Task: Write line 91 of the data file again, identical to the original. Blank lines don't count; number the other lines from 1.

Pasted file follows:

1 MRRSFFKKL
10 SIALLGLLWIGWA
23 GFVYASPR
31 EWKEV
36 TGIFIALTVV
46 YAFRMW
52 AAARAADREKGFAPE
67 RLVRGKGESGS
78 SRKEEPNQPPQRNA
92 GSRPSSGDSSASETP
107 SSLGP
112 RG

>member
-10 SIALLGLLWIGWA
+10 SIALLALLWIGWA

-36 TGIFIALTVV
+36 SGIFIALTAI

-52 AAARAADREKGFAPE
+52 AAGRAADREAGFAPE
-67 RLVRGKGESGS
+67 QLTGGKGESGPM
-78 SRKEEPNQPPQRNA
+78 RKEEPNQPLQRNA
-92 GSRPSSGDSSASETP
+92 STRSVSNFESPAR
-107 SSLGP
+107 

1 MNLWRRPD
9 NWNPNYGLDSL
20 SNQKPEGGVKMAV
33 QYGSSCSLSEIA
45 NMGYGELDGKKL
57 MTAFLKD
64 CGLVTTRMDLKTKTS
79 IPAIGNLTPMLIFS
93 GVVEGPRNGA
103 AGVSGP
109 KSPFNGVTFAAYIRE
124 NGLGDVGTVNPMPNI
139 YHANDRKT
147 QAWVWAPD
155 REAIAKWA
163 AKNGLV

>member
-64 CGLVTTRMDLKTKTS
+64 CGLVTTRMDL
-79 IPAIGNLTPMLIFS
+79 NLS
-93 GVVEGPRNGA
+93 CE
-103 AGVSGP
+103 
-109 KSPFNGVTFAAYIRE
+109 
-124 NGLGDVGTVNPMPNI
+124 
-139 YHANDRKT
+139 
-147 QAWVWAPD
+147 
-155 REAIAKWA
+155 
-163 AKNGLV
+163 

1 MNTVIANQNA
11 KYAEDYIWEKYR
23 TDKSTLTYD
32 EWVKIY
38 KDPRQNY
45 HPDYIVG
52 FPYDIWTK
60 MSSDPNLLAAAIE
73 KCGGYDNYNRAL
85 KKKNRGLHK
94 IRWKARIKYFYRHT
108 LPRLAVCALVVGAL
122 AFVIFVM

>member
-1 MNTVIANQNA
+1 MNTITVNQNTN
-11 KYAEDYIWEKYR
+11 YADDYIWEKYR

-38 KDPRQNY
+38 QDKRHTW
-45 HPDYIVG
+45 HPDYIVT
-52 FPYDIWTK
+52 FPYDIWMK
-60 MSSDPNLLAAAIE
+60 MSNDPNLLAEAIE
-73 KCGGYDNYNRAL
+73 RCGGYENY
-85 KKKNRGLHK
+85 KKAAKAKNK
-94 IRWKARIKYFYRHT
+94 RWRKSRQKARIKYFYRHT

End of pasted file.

-73 KCGGYDNYNRAL